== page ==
3.3 Drawing on course material
Unless you are taking a course in creative writing, essays are generally meant to help you consolidate what you have been studying. You are not asked to answer the question in the title ‘off the top of your head’ nor on the basis of some prior knowledge. You are expected to take the essay as an opportunity to scan back over what you have been reading or doing and select relevant material from that. The tutor who marks your essay will already have in mind a range of course material that could be used in answer to the question. Your ability to make good, relevant selections from that material is part of what she or he assesses.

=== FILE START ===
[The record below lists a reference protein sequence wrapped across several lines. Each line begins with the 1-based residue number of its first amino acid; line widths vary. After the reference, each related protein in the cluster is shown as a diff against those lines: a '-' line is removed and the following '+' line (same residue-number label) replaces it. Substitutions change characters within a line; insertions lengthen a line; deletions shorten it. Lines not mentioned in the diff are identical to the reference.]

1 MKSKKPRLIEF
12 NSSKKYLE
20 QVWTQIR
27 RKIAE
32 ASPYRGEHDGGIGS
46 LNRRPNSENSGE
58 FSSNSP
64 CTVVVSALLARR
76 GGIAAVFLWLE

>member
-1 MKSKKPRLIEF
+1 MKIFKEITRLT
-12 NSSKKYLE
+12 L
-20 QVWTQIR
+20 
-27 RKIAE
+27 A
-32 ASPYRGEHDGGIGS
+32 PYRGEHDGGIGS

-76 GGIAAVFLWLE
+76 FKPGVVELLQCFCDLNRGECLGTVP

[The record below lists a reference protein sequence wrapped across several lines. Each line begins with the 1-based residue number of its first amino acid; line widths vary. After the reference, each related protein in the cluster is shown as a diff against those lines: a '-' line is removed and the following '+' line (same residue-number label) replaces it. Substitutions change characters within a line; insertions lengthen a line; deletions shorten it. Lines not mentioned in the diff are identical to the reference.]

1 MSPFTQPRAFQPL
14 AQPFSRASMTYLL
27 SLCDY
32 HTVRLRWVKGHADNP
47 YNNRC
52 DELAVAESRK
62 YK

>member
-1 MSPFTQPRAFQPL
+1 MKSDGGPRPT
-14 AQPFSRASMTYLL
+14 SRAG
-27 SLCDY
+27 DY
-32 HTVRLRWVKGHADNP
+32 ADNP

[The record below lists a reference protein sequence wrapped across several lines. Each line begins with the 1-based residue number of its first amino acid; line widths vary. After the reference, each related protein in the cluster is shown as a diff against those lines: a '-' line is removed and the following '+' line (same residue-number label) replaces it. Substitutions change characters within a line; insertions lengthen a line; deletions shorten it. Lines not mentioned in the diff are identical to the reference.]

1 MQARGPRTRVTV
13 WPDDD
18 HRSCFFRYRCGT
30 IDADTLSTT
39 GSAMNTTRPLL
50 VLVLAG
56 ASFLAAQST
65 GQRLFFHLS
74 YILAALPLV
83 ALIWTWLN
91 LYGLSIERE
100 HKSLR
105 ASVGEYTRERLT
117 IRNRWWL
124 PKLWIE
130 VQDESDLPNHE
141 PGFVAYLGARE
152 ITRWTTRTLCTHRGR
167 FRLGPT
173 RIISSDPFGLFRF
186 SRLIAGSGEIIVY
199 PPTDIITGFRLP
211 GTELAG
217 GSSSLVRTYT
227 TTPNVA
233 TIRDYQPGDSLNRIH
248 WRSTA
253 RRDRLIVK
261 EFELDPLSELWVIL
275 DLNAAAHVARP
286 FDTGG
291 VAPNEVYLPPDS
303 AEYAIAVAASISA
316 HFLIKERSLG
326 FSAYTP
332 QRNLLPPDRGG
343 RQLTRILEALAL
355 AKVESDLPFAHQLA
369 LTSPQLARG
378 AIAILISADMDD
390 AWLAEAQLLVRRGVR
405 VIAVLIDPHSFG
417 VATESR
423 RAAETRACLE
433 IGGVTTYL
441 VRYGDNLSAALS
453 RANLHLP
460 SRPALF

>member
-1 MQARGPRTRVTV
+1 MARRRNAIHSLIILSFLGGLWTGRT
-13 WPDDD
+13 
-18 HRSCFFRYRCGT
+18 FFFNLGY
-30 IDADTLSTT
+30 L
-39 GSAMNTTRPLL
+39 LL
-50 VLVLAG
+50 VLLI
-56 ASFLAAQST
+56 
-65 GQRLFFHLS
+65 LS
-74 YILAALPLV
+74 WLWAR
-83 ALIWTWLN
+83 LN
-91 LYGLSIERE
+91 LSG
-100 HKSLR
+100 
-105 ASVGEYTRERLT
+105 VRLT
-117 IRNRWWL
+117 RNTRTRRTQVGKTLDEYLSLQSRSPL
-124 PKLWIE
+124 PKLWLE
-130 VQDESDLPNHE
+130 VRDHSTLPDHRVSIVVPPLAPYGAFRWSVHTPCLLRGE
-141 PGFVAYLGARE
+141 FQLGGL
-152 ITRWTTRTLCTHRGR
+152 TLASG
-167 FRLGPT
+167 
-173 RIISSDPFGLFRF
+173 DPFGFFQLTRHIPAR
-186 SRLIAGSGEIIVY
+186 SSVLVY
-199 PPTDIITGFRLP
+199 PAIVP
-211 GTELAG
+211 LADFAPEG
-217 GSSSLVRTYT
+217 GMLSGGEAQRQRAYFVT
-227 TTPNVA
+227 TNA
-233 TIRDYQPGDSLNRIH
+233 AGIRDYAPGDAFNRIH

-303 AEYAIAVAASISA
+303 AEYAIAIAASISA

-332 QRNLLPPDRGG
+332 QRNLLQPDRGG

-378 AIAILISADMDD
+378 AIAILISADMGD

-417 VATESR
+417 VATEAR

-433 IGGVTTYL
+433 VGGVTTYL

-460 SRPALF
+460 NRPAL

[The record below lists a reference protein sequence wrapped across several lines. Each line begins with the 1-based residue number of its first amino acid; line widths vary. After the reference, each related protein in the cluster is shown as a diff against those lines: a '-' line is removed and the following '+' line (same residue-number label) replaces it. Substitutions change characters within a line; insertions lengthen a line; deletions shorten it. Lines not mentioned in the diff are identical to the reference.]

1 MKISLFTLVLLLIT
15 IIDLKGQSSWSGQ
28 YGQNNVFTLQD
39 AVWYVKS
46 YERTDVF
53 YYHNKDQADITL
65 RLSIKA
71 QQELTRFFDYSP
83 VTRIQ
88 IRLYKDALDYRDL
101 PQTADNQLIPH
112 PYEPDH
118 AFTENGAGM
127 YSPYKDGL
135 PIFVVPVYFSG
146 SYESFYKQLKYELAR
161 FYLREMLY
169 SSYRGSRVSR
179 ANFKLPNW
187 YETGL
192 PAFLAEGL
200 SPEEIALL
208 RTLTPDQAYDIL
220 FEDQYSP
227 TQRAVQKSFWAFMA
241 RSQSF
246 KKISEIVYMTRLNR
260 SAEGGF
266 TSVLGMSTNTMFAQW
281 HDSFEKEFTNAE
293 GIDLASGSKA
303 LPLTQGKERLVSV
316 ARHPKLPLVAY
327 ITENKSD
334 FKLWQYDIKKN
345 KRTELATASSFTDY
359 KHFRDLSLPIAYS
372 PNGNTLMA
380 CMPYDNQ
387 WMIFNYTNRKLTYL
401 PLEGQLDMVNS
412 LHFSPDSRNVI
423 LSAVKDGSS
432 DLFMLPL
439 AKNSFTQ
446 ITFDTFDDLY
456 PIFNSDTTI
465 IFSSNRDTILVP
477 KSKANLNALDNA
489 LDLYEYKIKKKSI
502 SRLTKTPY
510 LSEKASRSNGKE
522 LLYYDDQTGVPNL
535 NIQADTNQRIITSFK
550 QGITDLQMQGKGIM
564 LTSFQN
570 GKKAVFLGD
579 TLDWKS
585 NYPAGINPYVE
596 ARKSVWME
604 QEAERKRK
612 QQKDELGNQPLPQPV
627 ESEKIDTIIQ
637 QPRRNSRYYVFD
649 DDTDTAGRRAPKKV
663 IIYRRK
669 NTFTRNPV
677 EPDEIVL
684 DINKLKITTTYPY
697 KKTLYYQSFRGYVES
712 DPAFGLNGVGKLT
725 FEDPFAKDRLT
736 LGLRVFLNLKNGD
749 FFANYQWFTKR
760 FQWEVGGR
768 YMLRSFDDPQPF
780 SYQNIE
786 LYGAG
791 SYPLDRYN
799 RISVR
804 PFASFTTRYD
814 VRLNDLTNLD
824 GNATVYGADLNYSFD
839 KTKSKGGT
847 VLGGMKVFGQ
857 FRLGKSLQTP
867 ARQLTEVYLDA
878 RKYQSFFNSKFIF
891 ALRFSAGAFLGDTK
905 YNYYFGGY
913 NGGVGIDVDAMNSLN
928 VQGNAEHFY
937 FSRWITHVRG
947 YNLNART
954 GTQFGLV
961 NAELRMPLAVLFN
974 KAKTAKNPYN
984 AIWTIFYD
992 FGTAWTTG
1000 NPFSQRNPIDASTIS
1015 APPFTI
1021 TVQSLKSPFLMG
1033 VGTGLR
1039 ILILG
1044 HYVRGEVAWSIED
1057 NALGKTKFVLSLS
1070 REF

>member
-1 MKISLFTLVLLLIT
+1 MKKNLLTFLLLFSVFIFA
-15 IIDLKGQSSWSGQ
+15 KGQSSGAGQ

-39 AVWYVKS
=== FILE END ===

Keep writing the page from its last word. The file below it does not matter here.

If you miss out some of the important ideas and information, or make the occasional strange selection, it may not matter provided you make good use of other relevant material. But if you try to answer the question entirely from knowledge drawn from outside the course, you may run into trouble. In effect, what you are doing is focusing attention on the fact that you haven't used the relevant material in the course and the new knowledge available to you. Also, it is often very difficult for tutors to evaluate your account of material they are not familiar with. They are unlikely to have time to read, view or listen to your sources. So, you may find you receive a higher grade for an essay that is based on course material, even if it has been put together hastily, than for one on a topic you think you know much more about.